For years NewsBusters and its affiliate the Business & Media Institute have agonized over the astounding economic ignorance of many press members who despite their lack of financial acumen have the gall to offer their unqualified opinions to the public.
No finer example of a media member who should understand her limitations and keep her mouth shut during economic discussions was the Atlanta Journal-Constitution's Cynthia Tucker Sunday morning who on ABC's "This Week" actually said that all the problems in the financial services industry would have magically disappeared if only the Bush administration would have bailed out individual homeowners.
Maybe more interesting was that she began her nonsensical accusation by saying, "I've never understood." As this was the most accurate statement she made concerning this matter, she should have stopped there.
Sadly, she didn't (video available here, relevant section at 11:33, file photo):
Well, there has been, I think, an ideological barrier in this administration to helping homeowners. I've never understood: if in fact this vast economic crisis started because individual homeowners couldn't pay their mortgages, it seemed to me it would have been cheaper in the beginning to help some of those individual homeowners to pay their mortgages. But this administration, Bush administration, good conservatives, nationalize and bailout the banks, help Wall Street, but for heaven sakes, don't help individual homeowners.
Sadly, George Stephanopoulos was moderating the panel rather than someone actually knowledgeable on the subject, for the followup question to Tucker should have been, "So what happens to the almost $60 trillion invested in credit default swaps if these homeowners are bailed out?"
I would have loved to have been a fly on the wall to see Tucker's deer in the headlights expression, wouldn't you?
After all, even the producers and writers of CBS's "60 Minutes" were intelligent enough to understand that the real problem behind this financial crisis is credit default swaps AND NOT John and Jane Q. Public's inability to pay off their mortgage.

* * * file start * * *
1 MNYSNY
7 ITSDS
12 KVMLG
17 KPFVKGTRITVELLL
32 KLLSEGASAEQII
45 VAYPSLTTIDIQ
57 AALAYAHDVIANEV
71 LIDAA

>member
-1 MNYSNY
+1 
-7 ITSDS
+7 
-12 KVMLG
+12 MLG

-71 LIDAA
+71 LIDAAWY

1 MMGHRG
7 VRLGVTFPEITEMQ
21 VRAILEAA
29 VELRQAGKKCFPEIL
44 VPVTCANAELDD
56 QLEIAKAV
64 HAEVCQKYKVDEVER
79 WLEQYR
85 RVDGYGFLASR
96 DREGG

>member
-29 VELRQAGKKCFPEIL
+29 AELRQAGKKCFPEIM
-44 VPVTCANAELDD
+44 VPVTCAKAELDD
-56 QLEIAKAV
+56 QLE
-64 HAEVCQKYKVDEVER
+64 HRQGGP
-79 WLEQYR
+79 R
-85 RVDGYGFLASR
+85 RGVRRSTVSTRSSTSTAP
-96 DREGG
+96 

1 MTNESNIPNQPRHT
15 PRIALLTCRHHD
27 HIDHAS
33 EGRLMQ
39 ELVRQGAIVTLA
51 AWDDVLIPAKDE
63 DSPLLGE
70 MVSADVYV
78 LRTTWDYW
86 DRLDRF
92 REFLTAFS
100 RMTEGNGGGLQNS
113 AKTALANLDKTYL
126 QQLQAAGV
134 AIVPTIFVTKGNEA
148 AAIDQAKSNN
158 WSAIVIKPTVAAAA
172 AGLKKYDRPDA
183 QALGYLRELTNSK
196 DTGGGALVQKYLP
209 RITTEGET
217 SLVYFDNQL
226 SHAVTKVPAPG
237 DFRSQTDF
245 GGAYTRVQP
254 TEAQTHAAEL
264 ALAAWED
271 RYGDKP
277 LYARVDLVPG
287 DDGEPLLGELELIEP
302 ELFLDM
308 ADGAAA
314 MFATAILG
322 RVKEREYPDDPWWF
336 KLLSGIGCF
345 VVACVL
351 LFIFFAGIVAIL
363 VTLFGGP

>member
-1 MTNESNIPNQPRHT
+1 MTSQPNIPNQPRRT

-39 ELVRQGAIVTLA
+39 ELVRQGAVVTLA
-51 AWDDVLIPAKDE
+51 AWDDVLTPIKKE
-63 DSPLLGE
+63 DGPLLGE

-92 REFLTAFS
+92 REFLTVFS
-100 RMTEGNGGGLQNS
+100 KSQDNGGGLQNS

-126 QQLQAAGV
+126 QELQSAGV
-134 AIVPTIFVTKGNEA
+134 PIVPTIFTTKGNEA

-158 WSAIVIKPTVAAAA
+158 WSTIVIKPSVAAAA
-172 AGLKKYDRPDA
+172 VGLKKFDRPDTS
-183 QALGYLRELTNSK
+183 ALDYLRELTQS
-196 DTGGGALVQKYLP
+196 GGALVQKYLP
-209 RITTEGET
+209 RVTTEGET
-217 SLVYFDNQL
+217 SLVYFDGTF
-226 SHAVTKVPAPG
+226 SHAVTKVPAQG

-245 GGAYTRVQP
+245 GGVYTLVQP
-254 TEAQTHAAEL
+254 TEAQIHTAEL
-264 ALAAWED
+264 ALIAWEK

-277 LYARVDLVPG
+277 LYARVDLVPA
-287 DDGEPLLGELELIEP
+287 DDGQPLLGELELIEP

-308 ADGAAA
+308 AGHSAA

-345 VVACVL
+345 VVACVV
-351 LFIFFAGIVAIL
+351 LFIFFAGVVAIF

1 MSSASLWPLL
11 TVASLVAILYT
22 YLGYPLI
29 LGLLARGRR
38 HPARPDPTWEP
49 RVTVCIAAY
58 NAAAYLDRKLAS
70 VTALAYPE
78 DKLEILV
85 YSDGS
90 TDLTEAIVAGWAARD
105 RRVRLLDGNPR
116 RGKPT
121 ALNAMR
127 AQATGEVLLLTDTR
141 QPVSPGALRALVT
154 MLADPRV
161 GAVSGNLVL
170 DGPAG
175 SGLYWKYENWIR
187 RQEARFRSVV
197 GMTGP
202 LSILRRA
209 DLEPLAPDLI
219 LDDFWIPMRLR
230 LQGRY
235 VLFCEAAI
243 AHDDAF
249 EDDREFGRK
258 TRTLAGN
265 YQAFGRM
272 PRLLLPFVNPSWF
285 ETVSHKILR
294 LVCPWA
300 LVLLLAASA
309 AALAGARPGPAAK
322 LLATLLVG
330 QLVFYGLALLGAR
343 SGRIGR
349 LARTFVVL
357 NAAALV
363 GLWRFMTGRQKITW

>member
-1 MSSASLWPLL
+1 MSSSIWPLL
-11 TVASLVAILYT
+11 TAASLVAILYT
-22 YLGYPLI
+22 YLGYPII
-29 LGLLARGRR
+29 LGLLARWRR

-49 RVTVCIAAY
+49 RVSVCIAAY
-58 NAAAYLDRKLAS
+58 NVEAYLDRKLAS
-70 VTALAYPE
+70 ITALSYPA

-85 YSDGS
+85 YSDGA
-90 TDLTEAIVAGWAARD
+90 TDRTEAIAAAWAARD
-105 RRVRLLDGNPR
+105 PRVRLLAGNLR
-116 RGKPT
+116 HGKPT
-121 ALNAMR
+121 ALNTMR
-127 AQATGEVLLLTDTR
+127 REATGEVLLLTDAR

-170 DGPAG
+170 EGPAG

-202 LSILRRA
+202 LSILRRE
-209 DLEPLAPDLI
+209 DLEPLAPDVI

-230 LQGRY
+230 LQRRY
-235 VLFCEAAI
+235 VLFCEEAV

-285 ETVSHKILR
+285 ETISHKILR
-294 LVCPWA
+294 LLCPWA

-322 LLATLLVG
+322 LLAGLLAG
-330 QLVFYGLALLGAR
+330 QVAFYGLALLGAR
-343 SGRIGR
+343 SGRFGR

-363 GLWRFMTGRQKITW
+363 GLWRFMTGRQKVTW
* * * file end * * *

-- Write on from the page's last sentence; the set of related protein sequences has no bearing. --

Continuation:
Because if all the problem mortgages were suddenly paid off, all the complex derivatives betting on their default suddenly become worthless, and financial institutions all over the world have to writedown almost $60 trillion.
How do you think that would impact banks, brokerage firms, and insurance companies across the globe, Cynthia?
Furthermore, by doing this, the very entities at the heart of the Ponzi scheme -- those that SOLD the credit default swaps -- would be rewarded, for they wouldn't be required to pay off claims by the buyers.
As such, all those that sold the junk paper at the heart of this crisis would get off Scott Free.
Of course, these homeowners still could have been bailed out, but some mechanism would have needed to be created to establish some value to these derivatives. Alas, that is indeed what Treasury Secretary Hank Paulson and Federal Reserve Chairman Ben Bernanke are trying to work through.
Regardless, it really is offensive how little so many media members know about this matter, and that it is they who molded public opinion concerning this financial crisis just as the nation was getting ready to elect a new president.
After all, Tucker is the editor of the AJC's opinion section, including the editorial page.
Heaven help us.